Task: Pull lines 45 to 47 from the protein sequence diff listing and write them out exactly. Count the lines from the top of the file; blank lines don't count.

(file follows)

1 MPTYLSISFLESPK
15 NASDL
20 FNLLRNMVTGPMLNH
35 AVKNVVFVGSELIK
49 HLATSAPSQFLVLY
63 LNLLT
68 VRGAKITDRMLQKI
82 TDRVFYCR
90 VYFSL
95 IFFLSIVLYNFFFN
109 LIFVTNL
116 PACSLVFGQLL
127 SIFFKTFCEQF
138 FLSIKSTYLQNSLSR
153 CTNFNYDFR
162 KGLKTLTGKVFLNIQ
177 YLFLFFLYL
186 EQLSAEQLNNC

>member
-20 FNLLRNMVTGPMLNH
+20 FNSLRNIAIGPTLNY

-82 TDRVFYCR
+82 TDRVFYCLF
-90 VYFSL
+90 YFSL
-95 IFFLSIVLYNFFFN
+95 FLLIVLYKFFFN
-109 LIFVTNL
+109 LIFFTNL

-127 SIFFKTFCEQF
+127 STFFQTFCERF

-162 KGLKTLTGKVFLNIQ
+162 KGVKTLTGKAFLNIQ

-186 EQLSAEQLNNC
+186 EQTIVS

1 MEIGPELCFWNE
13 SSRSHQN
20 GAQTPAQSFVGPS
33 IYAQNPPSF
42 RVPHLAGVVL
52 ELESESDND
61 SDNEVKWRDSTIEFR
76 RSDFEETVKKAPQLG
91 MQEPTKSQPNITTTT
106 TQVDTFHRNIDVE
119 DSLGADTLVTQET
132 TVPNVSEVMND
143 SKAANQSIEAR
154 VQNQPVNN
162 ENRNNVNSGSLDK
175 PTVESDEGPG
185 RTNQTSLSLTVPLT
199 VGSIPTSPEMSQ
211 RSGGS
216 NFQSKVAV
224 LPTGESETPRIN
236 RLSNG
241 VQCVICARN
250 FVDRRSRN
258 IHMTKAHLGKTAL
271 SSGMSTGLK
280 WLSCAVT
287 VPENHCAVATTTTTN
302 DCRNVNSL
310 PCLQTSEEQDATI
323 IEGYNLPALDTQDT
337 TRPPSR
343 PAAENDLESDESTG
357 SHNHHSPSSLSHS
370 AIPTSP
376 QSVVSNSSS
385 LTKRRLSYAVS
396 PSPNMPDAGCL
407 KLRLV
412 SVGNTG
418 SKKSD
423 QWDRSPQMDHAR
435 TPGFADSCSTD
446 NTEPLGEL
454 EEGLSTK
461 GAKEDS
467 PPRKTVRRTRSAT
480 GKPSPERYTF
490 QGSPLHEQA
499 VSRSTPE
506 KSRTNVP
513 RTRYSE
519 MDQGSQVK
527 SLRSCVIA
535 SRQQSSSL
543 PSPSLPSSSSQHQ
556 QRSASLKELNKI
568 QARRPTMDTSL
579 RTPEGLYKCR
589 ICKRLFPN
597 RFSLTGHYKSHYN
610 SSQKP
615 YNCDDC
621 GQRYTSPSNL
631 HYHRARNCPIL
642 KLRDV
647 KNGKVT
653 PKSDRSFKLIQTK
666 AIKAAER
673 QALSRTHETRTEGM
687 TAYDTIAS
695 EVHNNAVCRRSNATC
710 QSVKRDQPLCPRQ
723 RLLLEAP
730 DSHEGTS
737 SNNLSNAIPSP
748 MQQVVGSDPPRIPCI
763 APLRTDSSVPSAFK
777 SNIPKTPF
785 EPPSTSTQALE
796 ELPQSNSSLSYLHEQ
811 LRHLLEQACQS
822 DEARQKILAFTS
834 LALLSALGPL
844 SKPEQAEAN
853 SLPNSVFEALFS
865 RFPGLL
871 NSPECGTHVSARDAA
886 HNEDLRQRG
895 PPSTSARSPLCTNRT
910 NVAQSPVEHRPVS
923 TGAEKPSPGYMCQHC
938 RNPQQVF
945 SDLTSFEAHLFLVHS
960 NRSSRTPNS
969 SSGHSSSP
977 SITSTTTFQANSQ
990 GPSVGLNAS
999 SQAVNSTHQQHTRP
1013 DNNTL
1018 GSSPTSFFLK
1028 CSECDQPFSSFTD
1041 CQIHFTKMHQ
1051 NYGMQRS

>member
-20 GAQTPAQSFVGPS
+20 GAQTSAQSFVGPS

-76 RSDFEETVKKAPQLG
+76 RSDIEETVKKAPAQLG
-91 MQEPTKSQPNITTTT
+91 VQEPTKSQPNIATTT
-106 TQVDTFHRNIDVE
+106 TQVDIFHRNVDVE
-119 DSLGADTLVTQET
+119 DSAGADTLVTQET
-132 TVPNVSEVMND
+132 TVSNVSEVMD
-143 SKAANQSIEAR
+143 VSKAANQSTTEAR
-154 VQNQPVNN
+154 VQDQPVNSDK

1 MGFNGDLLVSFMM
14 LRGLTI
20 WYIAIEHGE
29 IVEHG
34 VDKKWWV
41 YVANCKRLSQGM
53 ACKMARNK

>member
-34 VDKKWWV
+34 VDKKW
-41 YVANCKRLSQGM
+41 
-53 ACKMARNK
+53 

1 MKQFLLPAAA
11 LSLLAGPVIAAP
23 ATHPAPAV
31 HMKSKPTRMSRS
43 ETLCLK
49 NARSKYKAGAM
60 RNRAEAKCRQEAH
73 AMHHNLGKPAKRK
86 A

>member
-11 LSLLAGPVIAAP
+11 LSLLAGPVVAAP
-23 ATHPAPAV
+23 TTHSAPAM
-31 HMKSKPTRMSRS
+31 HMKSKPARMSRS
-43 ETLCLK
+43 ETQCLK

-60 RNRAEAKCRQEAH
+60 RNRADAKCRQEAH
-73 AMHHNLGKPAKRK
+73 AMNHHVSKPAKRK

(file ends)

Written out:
106 TQVDTFHRNIDVE
119 DSLGADTLVTQET
132 TVPNVSEVMND